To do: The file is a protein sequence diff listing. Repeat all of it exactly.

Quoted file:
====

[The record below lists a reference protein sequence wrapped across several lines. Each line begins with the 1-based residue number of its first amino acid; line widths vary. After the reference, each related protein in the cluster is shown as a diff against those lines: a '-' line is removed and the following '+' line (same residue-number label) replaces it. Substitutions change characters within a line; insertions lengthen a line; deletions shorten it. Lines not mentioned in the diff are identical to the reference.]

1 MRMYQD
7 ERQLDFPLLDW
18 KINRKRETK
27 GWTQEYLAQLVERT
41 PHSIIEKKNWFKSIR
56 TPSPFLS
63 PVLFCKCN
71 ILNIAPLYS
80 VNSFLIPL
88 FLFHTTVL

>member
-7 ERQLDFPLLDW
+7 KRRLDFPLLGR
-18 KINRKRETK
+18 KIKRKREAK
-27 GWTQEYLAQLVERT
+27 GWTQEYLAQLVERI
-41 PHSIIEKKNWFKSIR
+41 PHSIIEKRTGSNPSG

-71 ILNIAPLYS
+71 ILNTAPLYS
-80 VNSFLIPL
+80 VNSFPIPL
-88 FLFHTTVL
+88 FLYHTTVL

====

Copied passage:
[The record below lists a reference protein sequence wrapped across several lines. Each line begins with the 1-based residue number of its first amino acid; line widths vary. After the reference, each related protein in the cluster is shown as a diff against those lines: a '-' line is removed and the following '+' line (same residue-number label) replaces it. Substitutions change characters within a line; insertions lengthen a line; deletions shorten it. Lines not mentioned in the diff are identical to the reference.]

1 MRMYQD
7 ERQLDFPLLDW
18 KINRKRETK
27 GWTQEYLAQLVERT
41 PHSIIEKKNWFKSIR
56 TPSPFLS
63 PVLFCKCN
71 ILNIAPLYS
80 VNSFLIPL
88 FLFHTTVL

>member
-7 ERQLDFPLLDW
+7 KRRLDFPLLGR
-18 KINRKRETK
+18 KIKRKREAK
-27 GWTQEYLAQLVERT
+27 GWTQEYLAQLVERI
-41 PHSIIEKKNWFKSIR
+41 PHSIIEKRTGSNPSG

-71 ILNIAPLYS
+71 ILNTAPLYS
-80 VNSFLIPL
+80 VNSFPIPL
-88 FLFHTTVL
+88 FLYHTTVL